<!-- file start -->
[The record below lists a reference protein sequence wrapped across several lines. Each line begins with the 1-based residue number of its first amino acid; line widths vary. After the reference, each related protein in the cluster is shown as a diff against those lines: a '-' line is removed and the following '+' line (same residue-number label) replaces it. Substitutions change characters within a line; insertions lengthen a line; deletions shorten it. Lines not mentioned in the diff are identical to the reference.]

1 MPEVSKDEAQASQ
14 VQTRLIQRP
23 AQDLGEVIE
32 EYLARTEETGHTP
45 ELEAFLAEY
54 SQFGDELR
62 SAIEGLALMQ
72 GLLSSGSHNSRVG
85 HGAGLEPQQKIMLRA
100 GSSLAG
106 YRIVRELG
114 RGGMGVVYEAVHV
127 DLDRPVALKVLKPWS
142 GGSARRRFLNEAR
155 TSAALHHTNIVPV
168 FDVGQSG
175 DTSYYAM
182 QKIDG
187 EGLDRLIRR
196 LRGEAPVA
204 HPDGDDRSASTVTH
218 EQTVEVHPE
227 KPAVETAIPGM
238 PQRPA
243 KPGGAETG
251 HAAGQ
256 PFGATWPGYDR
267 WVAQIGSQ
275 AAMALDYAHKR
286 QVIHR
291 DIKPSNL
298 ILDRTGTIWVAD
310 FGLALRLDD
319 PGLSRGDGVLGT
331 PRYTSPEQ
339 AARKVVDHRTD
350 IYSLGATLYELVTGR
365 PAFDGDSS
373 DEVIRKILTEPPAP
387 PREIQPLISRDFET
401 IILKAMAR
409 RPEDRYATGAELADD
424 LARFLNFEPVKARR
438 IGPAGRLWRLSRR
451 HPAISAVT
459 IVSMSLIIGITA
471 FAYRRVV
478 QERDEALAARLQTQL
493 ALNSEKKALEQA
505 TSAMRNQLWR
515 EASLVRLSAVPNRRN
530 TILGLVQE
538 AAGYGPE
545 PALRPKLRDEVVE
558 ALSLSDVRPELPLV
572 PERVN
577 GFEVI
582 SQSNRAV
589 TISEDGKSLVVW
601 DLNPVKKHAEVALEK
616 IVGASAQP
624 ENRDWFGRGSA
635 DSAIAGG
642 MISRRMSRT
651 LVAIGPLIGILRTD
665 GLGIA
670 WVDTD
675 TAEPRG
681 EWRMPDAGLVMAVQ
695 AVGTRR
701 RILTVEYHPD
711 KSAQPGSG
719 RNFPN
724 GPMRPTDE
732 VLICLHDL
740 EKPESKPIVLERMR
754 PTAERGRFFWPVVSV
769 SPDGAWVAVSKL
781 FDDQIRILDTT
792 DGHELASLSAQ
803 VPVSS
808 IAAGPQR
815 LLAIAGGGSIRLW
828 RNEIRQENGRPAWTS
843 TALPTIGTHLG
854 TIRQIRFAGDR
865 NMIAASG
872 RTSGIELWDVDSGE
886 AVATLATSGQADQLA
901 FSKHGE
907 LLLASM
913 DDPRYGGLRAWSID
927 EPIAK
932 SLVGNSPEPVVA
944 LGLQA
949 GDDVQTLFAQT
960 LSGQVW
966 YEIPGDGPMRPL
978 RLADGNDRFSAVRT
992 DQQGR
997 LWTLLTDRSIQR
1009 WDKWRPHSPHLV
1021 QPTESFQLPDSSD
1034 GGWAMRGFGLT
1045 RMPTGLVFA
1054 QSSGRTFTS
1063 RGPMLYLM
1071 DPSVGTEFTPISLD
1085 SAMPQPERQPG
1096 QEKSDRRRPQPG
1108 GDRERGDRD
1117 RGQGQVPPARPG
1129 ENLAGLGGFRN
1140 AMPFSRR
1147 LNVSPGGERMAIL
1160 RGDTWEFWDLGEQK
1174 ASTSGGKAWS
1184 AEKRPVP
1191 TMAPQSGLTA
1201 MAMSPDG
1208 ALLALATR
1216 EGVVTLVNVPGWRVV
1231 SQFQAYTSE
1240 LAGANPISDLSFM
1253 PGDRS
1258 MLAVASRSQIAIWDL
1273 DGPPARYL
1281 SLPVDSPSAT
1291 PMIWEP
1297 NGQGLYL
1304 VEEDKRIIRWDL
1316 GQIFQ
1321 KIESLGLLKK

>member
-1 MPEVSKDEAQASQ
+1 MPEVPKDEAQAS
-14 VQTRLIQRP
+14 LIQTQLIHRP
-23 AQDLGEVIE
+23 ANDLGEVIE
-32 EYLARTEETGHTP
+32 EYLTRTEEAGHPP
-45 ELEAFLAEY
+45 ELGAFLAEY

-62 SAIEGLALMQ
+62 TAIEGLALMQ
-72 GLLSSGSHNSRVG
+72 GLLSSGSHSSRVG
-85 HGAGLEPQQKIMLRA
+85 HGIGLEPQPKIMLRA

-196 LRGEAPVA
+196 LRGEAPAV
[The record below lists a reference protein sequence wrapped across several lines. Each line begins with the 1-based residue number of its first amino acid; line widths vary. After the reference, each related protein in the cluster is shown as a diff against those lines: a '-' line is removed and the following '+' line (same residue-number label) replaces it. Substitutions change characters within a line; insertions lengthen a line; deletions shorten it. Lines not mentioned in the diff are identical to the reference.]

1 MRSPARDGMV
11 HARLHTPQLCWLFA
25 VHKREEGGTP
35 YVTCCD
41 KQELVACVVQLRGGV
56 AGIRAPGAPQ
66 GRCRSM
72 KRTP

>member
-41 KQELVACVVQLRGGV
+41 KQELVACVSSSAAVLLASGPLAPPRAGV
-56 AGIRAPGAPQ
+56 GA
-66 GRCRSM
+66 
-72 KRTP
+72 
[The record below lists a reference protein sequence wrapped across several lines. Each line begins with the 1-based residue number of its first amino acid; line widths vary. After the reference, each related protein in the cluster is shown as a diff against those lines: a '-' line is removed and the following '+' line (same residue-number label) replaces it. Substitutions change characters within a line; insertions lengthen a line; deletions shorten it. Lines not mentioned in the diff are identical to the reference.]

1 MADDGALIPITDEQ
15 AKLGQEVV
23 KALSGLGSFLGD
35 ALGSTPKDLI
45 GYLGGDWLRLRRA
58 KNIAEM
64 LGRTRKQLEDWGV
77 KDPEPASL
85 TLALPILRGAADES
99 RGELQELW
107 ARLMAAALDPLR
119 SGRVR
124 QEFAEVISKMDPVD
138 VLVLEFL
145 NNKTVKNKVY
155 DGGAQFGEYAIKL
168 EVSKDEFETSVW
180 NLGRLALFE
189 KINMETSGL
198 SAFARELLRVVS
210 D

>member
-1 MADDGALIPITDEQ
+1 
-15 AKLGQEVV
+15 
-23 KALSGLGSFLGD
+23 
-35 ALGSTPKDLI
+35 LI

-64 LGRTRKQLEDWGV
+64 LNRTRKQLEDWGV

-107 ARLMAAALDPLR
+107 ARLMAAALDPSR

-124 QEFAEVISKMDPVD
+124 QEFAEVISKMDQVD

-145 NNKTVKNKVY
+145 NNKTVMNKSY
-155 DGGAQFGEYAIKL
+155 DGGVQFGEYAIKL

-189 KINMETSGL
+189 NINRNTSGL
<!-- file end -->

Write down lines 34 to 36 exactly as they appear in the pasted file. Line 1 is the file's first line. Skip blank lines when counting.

310 FGLALRLDD
319 PGLSRGDGVLGT
331 PRYTSPEQ